Over the past few months, my colleagues and I in Congress have engaged in discussions about investments we can make at the federal level to support our local economies, create jobs and meet the challenges facing our country in the coming decades.
One provision that I’ve successfully worked to include in the legislation we’re currently drafting is a homegrown solution that covers all those priorities: Iowa biofuels.
Right now the legislation includes numerous provisions that I fought for to support the renewable biofuels produced by Iowa for decades to come — supporting thousands of Iowa jobs, expanding markets for our producers and bringing better prices for our farmers.
I secured $1 billion in funding for the U.S. Department of Agriculture to provide grants over the next eight years to expand biofuel pump infrastructure, upgrade existing tanks and pumps and increase usage of higher blends of ethanol and biodiesel.
This will ensure there are more places across the country using renewable fuels, allowing retailers to upgrade their equipment in order to use more of Iowa’s products.
That funding alone is projected to put an extra $400 million in the pockets of Iowa farmers through higher demand for our corn.
Our bill also has a multi-year extension of the biodiesel tax credit, another key priority for Iowa’s economy that I’ve fought for since my first days in Congress.
This extension would support a wide array of Iowa industries, from the fuel producers and innovators at plants across our rural communities to the farmers whose beans help make that fuel possible.
But these investments didn’t happen by accident, nor were they a sure thing when this debate began.
I know sometimes it can seem like Iowa’s voice might be easily drowned out in a Congress full of dozens of representatives from big oil and coastal states. But I’ve strived to speak with a voice that is 10 times louder, 10 times more persistent and 10 times clearer on the issues that matter for Iowa.
And since our infrastructure discussions began earlier this year, I have been helping members of the Biden Administration, the Senate and my own colleagues in the House understand the key advantages of biofuels and how many Iowans we will support with these investments.
I sat down with folks in Congress who’ve never seen an ear of corn still on its stalk, let alone visited a renewable fuel plant, to explain how our ethanol industry supports nearly 50,000 jobs in Iowa and creates over $2.4 billion of income.
For those who are concerned — like I am — about the increasing present dangers of climate change, I explained how biodiesel is nearly 75% cleaner than diesel and has reduced over 140 million tons of carbon in the last decade, all while supporting 13% of the value of soybean bushels.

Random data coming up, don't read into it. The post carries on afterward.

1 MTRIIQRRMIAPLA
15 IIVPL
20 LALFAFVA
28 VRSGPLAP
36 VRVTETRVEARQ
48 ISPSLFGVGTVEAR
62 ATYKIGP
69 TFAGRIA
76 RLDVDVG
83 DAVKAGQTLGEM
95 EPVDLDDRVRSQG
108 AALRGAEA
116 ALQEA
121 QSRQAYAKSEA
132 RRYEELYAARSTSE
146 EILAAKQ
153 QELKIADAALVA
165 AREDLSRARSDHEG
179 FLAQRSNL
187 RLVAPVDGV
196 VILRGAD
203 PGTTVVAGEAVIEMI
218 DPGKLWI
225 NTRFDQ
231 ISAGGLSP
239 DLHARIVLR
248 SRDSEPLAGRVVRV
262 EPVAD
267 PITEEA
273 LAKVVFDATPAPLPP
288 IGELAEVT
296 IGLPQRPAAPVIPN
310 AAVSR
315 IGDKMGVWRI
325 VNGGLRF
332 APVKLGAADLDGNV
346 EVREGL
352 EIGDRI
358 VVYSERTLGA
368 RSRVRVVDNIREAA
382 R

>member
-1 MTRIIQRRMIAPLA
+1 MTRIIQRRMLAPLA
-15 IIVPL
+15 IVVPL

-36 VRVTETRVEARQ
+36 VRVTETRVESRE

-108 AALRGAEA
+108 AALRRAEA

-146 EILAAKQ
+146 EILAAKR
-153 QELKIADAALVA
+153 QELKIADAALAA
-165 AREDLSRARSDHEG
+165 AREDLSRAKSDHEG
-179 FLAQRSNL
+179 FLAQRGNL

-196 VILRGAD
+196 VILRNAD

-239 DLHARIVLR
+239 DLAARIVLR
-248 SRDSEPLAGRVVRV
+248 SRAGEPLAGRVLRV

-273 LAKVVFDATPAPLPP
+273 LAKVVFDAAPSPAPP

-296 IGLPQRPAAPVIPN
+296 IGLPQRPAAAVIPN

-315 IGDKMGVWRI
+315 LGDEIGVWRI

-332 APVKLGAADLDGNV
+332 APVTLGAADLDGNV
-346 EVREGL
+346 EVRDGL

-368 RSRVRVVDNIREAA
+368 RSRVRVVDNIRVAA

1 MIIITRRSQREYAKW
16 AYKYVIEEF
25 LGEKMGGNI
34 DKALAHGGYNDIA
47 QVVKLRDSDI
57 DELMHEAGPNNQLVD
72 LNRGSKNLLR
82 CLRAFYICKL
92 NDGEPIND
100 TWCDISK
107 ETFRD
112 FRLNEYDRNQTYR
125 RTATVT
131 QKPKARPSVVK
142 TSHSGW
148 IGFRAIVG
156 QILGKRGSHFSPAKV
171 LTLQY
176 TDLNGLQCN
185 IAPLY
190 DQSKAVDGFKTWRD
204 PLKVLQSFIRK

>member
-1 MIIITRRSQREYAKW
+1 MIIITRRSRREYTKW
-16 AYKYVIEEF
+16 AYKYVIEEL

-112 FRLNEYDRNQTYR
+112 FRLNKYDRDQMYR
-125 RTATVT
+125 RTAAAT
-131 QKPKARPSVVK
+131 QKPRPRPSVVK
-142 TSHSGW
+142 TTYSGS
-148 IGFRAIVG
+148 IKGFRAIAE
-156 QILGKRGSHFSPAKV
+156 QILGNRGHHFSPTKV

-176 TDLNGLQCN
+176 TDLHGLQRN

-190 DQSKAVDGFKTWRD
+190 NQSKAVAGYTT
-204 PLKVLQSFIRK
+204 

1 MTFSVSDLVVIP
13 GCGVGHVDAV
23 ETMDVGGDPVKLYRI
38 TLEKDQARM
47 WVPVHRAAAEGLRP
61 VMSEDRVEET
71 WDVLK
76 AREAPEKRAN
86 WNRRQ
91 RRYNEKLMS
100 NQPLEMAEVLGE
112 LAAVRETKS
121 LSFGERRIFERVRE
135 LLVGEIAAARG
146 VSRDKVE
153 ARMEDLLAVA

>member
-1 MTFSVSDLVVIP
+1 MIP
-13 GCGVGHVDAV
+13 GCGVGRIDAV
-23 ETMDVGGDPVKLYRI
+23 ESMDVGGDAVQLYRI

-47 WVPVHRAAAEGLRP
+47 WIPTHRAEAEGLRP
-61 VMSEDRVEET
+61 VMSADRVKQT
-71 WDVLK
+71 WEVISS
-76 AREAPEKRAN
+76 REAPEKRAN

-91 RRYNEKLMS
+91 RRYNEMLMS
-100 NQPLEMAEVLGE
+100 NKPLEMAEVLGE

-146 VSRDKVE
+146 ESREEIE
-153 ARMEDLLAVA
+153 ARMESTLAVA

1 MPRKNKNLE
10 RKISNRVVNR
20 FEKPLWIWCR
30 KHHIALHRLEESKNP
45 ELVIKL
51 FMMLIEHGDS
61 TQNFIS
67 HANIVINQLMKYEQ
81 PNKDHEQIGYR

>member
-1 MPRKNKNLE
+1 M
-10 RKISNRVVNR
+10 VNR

To curb the effects of the climate crisis, I told them we need to drastically reduce our reliance on fossil fuels quickly. And to do that, we can’t just rely on energy technologies that are still years away from being available.
I told them my deep yet simple belief: biofuels must be part of America’s energy agenda.
That’s the message I took to my colleagues, and that’s why I wouldn’t let up.
Early on, it was clear from other infrastructure negotiations that biofuels was not as much of a priority for others in Washington.
And folks, while it was no easy fight — these investments included in our Build Back Better agenda prove that they listened to the Congresswoman from Iowa who was chasing them down the halls every chance she got.
In the coming weeks, I’ll be helping bring those investments in biofuels infrastructure and the biodiesel tax credit to the House floor.
In addition, my colleagues and I will be looking at additional tax credits that will support the conversion of renewable fuels in other parts of our transportation sector, like aviation fuel.
And by passing all of these provisions, we’ll chart a path for renewable biofuels as a key part of America’s energy sector for years to come — creating more jobs and supporting our farmers and producers along the way.
And while I know this work is not over until these investments are signed into law, and there are plenty of other priorities that will need to be ironed out before we reach that point, know that I will never stop fighting to deliver for you and the other Iowans I represent in Congress.
U.S. Rep. Cindy Axne of West Des Moines represents Iowa’s Third Congressional District in the U.S. House of Representatives. She can be reached at 202-225-5476.